Since those early football tournaments we’ve branched out into other fund raising events and activities. A lot of people and businesses have helped along the way; nowadays around 30 volunteers are involved. We’ve run rock and roll bingo and quiz nights at Boundary Park, organised Christmas parties, raffles and tombolas, packed bags at supermarkets and walked, run and danced for sponsorship. We were also the local Sainsbury’s charity for a year.
In 2015 I created a Christmas spin off, Sleigh2Give. With help from Sainsbury’s we collected presents and toys for the children’s hospital. My friend Lee, dressed as Santa and armed with sackfuls of toys, walked from Didcot to the hospital in Oxford. I met him there, dressed as an elf, and helped deliver the presents on the wards. We decided to make it an annual event and the amount of money we raise, and presents we continue to receive and deliver, has gone crazy. I’m already planning this year’s Christmas event, and adding more beneficiaries!
What are you most proud of in your life?
Play2Give was 10 years old in 2017 and it was an amazing year. We raised the most money ever and in March 2017 our ‘Play2Give’ funded patient room for teenagers opened at the children’s hospital.
Later that year I received a British Citizen Award for my volunteering and fundraising activities (see photo at top of page). I also won an Outstanding Achievement Award at the Didcot Business and Community Awards (BACAs).
After that year I didn’t think it could get any better. However in 2018 I was nominated by the Didcot mayor, and then selected by the Lord Lieutenant from Oxfordshire, to attend the Queen’s garden party at Buckingham Palace. I couldn’t take it in at first when my mum texted to say a golden envelope had arrived in the post. I had a fantastic time, and the royal invitation just happened to coincide with the day of my 30th birthday.
What is the hardest thing about running Play2Give?
Just keeping the momentum going. There are a lot of charities and we’re quite small and local. Until recently there were still people who hadn’t heard of us which can make it hard to get funding. However we’re becoming more established now which makes it easier and we’re continuing to thrive.
What are your plans for this year?
Play2Give have a lot of events planned. They include Didcot’s Got Talent (with our friends, the Performing Angels) in June, a charity golf day and our second black tie charity ball in September. We’re also working with Sustainable Didcot to run the town summer fayre again in August, plus much more.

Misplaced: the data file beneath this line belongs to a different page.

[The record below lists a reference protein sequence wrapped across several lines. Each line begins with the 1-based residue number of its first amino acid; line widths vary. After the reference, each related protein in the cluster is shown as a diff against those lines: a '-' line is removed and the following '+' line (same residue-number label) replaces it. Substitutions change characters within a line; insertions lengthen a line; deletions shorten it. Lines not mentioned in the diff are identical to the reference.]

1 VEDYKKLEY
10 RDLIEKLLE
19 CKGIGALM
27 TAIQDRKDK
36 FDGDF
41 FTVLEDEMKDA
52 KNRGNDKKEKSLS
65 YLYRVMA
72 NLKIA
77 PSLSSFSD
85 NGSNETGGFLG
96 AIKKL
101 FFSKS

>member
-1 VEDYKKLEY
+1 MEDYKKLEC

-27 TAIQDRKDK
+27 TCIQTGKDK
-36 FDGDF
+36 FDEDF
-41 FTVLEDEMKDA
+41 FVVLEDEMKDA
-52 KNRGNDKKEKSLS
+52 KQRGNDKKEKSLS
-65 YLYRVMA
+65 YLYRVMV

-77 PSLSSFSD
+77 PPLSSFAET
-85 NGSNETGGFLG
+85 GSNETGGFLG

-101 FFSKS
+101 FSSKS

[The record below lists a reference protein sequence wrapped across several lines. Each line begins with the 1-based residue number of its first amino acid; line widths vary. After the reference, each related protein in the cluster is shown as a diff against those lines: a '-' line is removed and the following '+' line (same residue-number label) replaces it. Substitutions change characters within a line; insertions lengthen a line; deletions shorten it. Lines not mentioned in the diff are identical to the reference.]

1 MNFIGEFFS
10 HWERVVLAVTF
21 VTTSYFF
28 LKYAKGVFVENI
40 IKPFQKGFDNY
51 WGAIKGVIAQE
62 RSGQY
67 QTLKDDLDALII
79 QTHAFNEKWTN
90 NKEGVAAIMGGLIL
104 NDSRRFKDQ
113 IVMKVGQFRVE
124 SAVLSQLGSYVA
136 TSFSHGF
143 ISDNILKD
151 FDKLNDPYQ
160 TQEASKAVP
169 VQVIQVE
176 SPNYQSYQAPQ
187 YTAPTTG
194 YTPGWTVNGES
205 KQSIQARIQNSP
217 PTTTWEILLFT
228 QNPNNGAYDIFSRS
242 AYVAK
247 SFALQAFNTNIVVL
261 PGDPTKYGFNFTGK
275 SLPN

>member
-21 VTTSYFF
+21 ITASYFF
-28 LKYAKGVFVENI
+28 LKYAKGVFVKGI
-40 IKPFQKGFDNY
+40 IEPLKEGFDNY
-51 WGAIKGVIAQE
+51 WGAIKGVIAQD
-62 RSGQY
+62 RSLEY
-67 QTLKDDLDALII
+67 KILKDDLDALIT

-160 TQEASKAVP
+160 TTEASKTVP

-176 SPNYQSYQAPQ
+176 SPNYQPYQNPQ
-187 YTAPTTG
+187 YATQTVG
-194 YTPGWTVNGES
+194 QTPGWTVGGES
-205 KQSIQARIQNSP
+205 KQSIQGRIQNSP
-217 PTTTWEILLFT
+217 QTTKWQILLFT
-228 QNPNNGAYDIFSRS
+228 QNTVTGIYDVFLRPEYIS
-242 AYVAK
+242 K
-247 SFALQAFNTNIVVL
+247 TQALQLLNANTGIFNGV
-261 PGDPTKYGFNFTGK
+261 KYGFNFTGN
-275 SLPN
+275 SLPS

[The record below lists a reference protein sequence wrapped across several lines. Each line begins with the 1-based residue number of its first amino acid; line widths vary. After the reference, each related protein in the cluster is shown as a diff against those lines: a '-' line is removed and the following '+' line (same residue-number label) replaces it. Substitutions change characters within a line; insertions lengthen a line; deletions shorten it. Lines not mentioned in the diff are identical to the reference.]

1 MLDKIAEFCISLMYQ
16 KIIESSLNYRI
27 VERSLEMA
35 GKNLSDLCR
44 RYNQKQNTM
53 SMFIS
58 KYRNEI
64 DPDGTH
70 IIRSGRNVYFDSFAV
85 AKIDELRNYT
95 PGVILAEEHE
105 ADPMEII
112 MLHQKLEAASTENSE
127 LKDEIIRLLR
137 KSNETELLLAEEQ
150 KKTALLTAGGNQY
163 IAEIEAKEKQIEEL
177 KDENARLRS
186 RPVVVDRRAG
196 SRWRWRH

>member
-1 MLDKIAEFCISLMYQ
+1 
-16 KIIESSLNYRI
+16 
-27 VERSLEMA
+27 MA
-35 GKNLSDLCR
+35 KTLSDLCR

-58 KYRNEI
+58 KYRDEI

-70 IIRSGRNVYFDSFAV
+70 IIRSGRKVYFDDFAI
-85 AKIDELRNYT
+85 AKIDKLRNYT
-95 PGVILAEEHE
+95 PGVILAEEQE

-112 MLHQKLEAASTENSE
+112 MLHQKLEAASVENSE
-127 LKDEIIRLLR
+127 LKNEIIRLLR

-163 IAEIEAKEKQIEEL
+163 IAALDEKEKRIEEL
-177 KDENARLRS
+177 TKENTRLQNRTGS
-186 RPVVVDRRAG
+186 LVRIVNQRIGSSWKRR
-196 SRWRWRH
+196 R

You might remember the Thong Rangers, a group of Didcot fundraisers best known for their underwear. Although the Thong Rangers are no longer active some of them have re-formed as the Play2Give Superheroes. They are raising money for us, this time clothed as Batman, Captain America and the like. Later in May many of them will be walking from Didcot to the Oxford Children’s Hospital, shaking buckets as they go. Please donate if you see them!
What do you do in your free time?
Running Play2Give keeps me very busy. I also attend sessions at Headway twice a week, volunteer at the John Radcliffe and go to the gym once a week so there’s never enough time in the week. In my limited spare time I like to spend it with friends and family (and trying to rest as I get easily fatigued due to the brain injury). I’m also going to volunteer at Cornerstone, helping out with shows, which will be exciting.
If you were taking part in Didcot’s Got Talent, what would be your talent?
I love dancing so that’s what it would be. I’m a fan of Strictly and love a good dance at parties.
What do you like most about living in Didcot?
Didcot has changed so much in my life. I remember when there were only shops on the Broadway. Having the Orchard Centre has made a huge change and improved the town centre.
What would you change about Didcot?
It would be lovely if there were a few alternative places to go out in town. The cinema is a great asset but a bowling alley or indoor crazy golf, like in Oxford, would be good. I’d also like Didcot to be a little more disabled access friendly; perhaps some of the paths and roads could be resurfaced to make them safer on foot.
Thank you Andy for sharing your inspirational story. You can find out lots more about Play2Give on their website.
If you missed the first in my series of Didcot residents, pop over and read my post about Jack Cummings, an Afghan veteran and Invictus Games competitor. He also went to school with, and is a good friend of, Andy Baker!